Instead, Shaw persevered and had a good year in 2018-19, winning both the Players’ Player of the Year and Sir Matt Busby awards. He even outlasted Mourinho, who departed in December 2018 by “mutual consent.” However, Shaw’s double-winning individual season was more a case of picking the least bad option, and spoke to the lack of quality within that United squad more than anything else.

But then came another swoon, and Shaw was so mediocre in 2019-20 that United finally decided to get some competition for him, signing the more attack-minded Alex Telles in September 2020. A superior crosser and passer, Telles’ signing seemed to confirm that Shaw’s offensive skills were lacking. Surely, Telles would supplant the England international and force him to join a mid-table club to try and salvage his national team career.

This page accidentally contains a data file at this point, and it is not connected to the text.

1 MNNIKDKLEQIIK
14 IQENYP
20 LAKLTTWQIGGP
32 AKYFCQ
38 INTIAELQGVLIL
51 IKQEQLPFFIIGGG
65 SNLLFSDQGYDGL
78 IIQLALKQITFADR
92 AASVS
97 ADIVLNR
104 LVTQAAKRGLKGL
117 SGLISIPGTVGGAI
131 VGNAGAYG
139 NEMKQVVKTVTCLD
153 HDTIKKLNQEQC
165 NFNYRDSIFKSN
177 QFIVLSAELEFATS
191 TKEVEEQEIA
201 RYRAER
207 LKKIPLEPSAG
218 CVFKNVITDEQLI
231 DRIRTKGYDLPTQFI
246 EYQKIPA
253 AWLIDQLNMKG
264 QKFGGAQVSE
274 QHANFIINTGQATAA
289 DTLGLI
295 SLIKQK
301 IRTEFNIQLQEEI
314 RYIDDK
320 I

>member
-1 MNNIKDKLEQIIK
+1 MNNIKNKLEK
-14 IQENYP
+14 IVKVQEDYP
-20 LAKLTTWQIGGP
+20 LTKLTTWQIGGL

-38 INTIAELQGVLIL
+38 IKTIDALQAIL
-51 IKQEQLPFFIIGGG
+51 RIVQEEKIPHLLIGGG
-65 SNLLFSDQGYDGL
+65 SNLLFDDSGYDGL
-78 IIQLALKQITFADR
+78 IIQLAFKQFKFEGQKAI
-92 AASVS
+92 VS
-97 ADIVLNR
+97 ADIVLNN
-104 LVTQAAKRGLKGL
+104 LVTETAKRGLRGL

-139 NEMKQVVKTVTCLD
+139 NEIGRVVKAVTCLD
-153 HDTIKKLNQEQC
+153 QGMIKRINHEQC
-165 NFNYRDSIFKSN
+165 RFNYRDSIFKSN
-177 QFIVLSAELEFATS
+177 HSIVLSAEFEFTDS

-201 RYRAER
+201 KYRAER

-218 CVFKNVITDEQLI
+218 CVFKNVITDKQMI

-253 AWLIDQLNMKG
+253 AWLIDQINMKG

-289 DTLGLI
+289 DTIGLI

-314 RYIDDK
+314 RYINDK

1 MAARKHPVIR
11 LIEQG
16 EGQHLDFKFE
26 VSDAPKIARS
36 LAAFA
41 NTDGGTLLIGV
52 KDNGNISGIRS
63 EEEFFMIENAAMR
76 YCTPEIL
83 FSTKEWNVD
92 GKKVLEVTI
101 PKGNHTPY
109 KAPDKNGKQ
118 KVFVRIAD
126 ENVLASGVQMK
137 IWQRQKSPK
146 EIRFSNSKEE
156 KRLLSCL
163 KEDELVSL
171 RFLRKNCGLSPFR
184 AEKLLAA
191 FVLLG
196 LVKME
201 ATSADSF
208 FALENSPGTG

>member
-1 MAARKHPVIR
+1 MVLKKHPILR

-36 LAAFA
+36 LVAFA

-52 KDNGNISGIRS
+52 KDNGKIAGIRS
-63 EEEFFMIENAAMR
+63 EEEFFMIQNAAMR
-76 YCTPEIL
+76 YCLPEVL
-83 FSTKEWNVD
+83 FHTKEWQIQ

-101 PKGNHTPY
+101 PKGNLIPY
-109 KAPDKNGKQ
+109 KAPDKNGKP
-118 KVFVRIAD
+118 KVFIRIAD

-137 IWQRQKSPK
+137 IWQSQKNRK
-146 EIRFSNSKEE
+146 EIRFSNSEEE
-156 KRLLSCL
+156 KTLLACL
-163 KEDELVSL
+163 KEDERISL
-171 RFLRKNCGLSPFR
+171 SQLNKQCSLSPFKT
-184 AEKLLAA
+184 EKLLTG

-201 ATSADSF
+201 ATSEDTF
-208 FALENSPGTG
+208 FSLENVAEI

Instead, the competition brought out the best in Shaw, and he responded with another bounce-back season, notching a career-high six assists in all competitions en route to winning the Players’ Player of the Year Award in 2021.

Shaw then carried over that form with a brilliant Euro 2020(1) campaign where he was one of the best players in the tournament. He even earned the nickname “Shawberto Carlos,” after legendary left back Roberto Carlos — and unlike the case of Lingardinho, Shaw’s moniker was not an ironic one. Even Mourinho had to concede that Shaw had been one of the best players at the tournament, and his subsequent omission from the UEFA Team of the Tournament was greeted with outrage and disbelief.